The shrine (or the "Edicule," as it is often called) is located within the Church of the Holy Sepulchre in Jerusalem. According to legend, Helena, the mother of emperor Constantine the Great (A.D. 272-337) visited Jerusalem in the fourth century and discovered the cave where Jesus was buried after being crucified. Whether Jesus was actually buried in the cave is unknown, and many scholars doubt that Helena actually discovered it; nevertheless, the cave has been a place of Christian pilgrimage for many centuries.
Since the fourth century, a series of shrines and churches have been built over the cave, each one eventually being destroyed or falling into disrepair. Today, the cave is covered with the Edicule, which in turn is covered by the Church of the Holy Sepulchre.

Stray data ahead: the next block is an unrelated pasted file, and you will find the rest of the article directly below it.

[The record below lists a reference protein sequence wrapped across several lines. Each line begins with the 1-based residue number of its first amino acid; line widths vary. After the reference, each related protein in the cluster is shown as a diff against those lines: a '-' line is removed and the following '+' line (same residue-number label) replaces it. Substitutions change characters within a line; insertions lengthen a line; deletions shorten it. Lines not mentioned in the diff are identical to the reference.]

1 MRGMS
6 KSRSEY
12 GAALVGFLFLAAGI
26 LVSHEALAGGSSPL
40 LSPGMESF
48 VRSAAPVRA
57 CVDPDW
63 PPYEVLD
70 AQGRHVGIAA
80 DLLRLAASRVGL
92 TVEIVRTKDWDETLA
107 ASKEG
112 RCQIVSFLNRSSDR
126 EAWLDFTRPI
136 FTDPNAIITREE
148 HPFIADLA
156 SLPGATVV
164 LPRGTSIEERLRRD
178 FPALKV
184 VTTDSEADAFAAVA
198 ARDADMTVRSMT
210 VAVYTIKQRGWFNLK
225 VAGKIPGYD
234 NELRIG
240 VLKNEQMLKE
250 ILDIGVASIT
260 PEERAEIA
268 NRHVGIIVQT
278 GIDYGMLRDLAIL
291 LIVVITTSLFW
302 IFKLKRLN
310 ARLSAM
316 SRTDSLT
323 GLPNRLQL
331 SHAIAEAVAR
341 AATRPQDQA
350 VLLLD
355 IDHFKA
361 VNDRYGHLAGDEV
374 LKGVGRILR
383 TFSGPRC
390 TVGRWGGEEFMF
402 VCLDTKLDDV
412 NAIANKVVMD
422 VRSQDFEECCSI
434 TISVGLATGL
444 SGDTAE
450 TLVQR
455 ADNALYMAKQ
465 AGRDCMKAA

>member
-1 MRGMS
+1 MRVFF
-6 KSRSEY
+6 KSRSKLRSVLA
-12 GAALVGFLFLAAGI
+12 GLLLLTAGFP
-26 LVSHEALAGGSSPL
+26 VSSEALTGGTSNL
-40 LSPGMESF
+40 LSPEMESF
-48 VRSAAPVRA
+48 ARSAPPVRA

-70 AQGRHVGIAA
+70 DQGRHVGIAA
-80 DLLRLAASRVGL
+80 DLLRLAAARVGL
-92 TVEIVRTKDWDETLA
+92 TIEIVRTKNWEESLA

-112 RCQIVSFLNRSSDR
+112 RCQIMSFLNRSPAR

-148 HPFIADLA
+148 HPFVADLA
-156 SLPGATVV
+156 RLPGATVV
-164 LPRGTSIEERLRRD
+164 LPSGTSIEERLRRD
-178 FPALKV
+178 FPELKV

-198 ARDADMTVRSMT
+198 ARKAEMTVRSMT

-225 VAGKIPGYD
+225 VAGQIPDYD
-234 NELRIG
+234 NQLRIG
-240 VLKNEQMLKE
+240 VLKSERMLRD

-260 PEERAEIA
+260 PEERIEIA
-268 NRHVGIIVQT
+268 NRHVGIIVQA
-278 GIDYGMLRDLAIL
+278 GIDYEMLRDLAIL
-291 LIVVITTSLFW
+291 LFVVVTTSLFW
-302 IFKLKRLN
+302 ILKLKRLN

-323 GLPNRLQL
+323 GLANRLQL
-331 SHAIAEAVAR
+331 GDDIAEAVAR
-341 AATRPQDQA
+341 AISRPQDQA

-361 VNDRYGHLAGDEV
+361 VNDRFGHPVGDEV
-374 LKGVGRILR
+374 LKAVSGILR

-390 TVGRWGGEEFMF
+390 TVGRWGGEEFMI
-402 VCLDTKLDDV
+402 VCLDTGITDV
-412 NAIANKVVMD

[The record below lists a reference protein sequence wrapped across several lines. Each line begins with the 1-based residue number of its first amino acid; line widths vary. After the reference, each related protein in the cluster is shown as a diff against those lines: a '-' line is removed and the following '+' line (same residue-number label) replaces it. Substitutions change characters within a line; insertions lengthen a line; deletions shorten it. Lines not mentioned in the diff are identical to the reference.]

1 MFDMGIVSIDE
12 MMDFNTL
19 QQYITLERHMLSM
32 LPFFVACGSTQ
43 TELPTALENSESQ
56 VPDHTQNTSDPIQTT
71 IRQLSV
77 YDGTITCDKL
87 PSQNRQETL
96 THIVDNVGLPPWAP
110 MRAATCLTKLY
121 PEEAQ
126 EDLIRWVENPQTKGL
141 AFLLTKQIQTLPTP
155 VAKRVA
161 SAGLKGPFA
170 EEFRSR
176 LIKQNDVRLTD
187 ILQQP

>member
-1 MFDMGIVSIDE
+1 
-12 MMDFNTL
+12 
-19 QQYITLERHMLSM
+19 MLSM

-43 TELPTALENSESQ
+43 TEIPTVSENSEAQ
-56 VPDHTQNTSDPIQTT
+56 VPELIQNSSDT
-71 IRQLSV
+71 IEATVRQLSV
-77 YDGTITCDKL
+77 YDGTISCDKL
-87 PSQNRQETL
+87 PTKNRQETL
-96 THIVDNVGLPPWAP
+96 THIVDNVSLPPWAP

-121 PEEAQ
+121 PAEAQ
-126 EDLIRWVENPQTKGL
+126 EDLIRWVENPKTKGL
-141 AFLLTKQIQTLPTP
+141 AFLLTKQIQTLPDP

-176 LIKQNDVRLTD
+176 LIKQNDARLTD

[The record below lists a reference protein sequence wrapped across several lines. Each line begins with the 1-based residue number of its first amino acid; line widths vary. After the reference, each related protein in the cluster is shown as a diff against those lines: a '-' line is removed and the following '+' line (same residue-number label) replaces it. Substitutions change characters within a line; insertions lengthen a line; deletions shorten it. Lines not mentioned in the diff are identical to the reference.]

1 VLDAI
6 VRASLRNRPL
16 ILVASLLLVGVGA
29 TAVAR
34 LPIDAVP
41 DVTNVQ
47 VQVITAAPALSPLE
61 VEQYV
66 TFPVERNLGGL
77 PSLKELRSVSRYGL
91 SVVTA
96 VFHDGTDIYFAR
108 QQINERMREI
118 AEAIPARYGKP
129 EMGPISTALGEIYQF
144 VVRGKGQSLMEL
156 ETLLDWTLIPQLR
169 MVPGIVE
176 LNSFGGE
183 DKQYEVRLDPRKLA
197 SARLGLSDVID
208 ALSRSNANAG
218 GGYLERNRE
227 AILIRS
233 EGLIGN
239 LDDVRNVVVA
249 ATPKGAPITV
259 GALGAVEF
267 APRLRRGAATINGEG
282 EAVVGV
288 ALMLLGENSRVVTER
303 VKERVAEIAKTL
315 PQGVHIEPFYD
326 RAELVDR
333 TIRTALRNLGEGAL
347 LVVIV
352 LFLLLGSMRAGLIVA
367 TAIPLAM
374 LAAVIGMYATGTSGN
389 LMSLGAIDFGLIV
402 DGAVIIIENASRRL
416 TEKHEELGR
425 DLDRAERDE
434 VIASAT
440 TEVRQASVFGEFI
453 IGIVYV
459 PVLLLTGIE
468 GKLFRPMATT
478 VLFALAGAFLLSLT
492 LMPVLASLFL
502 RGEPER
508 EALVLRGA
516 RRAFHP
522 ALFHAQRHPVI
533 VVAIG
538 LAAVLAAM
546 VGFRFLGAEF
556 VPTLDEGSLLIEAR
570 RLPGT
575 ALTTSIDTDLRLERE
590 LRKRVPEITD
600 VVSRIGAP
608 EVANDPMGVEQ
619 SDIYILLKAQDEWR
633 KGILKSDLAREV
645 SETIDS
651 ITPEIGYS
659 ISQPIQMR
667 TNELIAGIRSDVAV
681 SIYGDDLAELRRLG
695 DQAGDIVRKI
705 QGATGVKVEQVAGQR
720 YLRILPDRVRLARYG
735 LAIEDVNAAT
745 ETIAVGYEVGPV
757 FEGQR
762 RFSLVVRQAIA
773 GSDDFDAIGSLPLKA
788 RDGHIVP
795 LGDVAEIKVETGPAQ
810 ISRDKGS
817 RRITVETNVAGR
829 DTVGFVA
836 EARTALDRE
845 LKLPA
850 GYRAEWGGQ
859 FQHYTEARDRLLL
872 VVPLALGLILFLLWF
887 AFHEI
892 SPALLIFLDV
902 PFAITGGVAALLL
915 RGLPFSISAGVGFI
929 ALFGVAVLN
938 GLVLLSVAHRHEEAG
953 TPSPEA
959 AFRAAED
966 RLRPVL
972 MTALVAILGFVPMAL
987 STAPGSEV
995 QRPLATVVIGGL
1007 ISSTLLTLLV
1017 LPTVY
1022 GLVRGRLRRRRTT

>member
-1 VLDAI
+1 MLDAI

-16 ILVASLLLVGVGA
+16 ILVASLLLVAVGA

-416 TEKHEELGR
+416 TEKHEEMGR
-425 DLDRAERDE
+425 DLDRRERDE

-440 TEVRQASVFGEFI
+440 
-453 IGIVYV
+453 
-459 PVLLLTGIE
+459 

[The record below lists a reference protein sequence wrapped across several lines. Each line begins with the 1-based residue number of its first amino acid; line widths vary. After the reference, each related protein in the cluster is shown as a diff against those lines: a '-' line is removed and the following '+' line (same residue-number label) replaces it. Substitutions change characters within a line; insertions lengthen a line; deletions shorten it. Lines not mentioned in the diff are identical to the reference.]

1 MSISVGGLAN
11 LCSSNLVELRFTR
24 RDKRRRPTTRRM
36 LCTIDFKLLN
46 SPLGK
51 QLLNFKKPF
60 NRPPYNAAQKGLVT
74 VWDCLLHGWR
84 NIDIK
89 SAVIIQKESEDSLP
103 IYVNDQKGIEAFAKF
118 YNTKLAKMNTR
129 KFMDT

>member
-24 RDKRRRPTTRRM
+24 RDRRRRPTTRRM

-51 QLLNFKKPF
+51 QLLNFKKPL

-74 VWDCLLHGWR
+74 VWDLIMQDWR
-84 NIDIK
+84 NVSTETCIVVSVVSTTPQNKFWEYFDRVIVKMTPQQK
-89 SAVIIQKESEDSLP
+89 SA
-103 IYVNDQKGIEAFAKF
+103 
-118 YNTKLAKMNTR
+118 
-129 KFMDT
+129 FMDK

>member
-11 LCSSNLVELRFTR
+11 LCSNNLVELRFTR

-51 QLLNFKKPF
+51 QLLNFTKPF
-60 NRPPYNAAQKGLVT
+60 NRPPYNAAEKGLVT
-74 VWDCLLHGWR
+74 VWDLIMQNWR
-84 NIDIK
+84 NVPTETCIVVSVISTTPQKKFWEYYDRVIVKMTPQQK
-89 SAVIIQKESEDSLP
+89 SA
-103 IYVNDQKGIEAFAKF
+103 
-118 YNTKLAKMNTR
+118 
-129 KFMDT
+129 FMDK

Repair and restoration work at the Edicule has been going on for the past year, during which the limestone bed that Jesus' body was supposedly buried on was revealed. National Geographic reported that the Edicule is in danger of "catastrophic" collapse if further repairs are not undertaken soon.
National Geographic says the NTUA team needs to conduct a new 10-month project, one that would cost 6 million euros (about $6.5 million), to repair and strengthen the Edicule's foundations. The project would also add new sewage and rainwater drainage to protect the Edicule from water damage. Archaeological excavations would need to be conducted before repairs begin so that the foundations of the shrine can be strengthened without destroying archaeological remains.